The half-a-century old national standards for public defender caseloads are too broad and high to allow for adequate representation of indigent clients, says a new study. It suggested more nuanced guidelines and new standards, Reuters reports. The new standards include dividing a public defenders’ available annual hours by the average amount of time needed to handle different types of cases. They also include more case categories than the existing standards to account better for how many hours are needed for each. “The results of this study strongly suggest that the caseloads of public defense attorneys are more excessive than previously thought and that decisive action is needed to ensure that public defense clients receive the effective assistance of counsel required by the Constitution,” read the National Public Defense Workload Study.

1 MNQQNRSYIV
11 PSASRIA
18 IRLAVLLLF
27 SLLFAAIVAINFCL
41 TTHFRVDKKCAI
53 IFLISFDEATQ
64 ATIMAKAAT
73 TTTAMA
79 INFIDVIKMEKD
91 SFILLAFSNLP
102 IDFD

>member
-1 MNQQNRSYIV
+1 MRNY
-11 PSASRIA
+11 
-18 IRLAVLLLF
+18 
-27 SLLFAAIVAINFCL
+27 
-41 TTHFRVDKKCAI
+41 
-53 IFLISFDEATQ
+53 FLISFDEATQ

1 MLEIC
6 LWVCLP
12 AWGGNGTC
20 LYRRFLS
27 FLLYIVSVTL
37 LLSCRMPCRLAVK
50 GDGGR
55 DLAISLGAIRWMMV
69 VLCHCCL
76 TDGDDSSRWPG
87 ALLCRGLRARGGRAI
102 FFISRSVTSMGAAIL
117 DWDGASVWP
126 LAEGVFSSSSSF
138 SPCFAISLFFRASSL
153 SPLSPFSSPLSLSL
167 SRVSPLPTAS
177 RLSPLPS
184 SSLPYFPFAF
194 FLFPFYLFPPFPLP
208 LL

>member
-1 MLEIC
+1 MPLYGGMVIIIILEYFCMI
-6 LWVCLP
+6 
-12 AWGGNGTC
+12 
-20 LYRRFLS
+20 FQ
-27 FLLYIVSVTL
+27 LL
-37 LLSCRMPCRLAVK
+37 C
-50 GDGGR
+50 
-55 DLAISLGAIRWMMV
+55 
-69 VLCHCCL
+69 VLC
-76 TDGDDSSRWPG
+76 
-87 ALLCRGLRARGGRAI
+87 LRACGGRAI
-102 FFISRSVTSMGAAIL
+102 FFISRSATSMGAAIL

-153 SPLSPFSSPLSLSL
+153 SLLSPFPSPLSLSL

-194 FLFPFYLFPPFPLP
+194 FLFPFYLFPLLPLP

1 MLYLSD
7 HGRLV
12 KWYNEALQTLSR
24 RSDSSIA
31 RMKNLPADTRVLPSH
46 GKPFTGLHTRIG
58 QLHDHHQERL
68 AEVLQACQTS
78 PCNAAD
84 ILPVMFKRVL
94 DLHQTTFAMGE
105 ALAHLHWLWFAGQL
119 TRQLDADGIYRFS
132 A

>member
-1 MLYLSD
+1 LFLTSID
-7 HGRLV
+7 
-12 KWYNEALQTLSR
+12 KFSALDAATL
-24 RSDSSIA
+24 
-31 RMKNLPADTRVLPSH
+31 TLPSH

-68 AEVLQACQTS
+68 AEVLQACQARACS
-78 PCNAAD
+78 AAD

Under the National Advisory Commission on Criminal Justice Standards and Goals set in 1973, public defenders can handle a maximum 150 felony cases per year; 400 misdemeanor cases; 200 mental health cases; 200 juvenile cases; or 25 appeals annually. Those categories give equal weight to burglary, sexual assault, and homicide cases. Under those maximums, a public defender working full time would be able to spend an average of just 14 hours on felony cases. An expert panel considered the expansion of digital discovery and forensic evidence in devising the new standards. Instead of a single category for felonies, it recommended that standards have six separate felony categories ranging from those with possible sentences of life without parole down to “low” felonies such as burglary or simple assault, and assigned each an average hours-per-case. The groups behind the new study want jurisdictions to use the new standards to review their caseloads and reduce public defender overload.